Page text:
Real Learning is a Creative Process Those who have studied successful skill mastery describe a common process that is followed, one that requires practice, effort, patience, experimentation and deep concentration. This is as true for basketball, chemistry and guitar playing as it is for cooking, painting, karate, engineering, parenting and brain surgery. Take the example of language learning. With a computer you simply transfer the data from one location to another. This is why force-feeding decontextualized “knowledge” and then measuring retention with standardized tests is a dead end approach to education. Tests that focus on memorization of data or a narrow range of skills do not measure deep comprehension and mastery. Human beings are not empty containers or machines into which information can just be downloaded in one direction. Maria Montessori pointed this out decades ago, as have modern researchers and educators such as Mihaly Csikszentmihalyi, Ken Robinson, Carol Dweck and Howard Gardner.
14 Brilliant Bloom's Taxonomy Posters For Teachers | TeachThought 14 Brilliant Bloom’s Taxonomy Posters For Teachers by TeachThought Staff Bloom’s Taxonomy is a useful tool for assessment design, but using it only for that function is like using a race car to go to the grocery–a huge waste of potential. In an upcoming post we’re going to look at better use of Bloom’s taxonomy in the classroom, but during research for that post it became interesting how many variations there are of the original work. While a handful of the charts below only show aesthetic changes compared to others, most are concept maps of sorts–with graphic design that signifies extended function (power verbs), detail (clear explanations), or features of some sort (Bloom’s Taxonomy tasks by level). The follow simple, student-centered Bloom’s graphics were created by helloliteracy! The following “Bloom’s pinwheel” comes from Kelly Tenkley and ilearntechnology.com:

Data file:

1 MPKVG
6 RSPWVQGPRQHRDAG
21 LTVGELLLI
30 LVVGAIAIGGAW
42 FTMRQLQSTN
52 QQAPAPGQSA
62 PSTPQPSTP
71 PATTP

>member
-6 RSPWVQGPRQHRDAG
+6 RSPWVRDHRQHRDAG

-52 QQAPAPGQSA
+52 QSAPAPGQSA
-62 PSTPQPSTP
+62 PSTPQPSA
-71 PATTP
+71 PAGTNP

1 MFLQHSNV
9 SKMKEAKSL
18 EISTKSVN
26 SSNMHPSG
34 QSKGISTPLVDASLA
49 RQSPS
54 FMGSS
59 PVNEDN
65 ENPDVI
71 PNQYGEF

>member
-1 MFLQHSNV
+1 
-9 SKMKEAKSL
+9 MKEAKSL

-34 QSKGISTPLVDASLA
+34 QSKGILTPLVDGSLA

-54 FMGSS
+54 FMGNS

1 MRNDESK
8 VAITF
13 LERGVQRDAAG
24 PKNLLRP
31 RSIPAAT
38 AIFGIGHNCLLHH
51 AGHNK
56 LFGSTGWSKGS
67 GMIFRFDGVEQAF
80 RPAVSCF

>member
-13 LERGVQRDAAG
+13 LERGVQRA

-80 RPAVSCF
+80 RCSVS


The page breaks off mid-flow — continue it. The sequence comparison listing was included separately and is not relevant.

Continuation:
Shifting From Pedagogy To Heutagogy In Education | TeachThought The Definition Of Heutagogy & Self-Determined Learning by Stewart Hase and Chris Kenyon Ed note: This is part 1 in a series on self-determined learning from Stewart Hase and Chris Kenyon. Stewart’s site, Heutagogy Community of Practice, is a useful resource for reading on Self-Determined Learning. Ed note 2: Hase and Kenyon make distinctions between self-determined and self-directed learning that may be in conflict with our use of the terms (see, for example, our self-directed learning model). Summary This content is meant to do two things. Origins & Influences The power to learn Heutagogy has come a long way since its initial inception over a bottle of wine and notes written on a napkin in a restaurant in 2000 (Hase, 2002, 2009; Hase and Kenyon, 2000, 2003, 2007, 2010; Kenyon and Hase, 2010). The discussion came about as a result of a general dissatisfaction with the way in which education was being conducted in universities. Humanism & Constructivism